When restaurateurs evaluate whether to adopt technology-based service innovations, they must consider not only the costs and benefits of that technology, but also customers’ reactions to the procedural changes accompanying the innovation. Technology that damages customer satisfaction may not be worthwhile, no matter how much it reduces labor costs. In this report we present the results of a national survey on customers’ perceptions of eleven restaurant technologies, as well as whether respondents use those technologies and the value they see in them. The technologies are pagers for table management, handheld order taking while waiting in line, internet-based ordering, kiosk-based payment, kiosk-based food ordering, online reservations, payment via SMS or text message, payment via (RFID) smart card, payment via cell phone using NFC technology, virtual menus available tableside with nutritional information, and virtual menus online with nutritional information. These technologies are categorized in the following five categories: kiosk, menu, online usage, payment-based service innovations, and queuing. Using a research technique called best-worst choice analysis, the study found that the technologies used most commonly were pagers and online reservations, while cell-phone payment was used hardly at all. The results show that the perceived value of a specific technology increases after the customers have had the opportunity to use it, and different demographic segments valued the technologies differently. Frequent technology users visited restaurants more often than infrequent technology users did.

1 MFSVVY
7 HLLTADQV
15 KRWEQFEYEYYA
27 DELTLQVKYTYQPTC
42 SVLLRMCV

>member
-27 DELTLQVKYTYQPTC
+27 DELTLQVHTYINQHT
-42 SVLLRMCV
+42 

Dixon, M., Kimes, S. E., & Verma, R. (2009). Customer preferences for restaurant technology innovations [Electronic article]. Cornell Hospitality Report, 9(7), 6-16.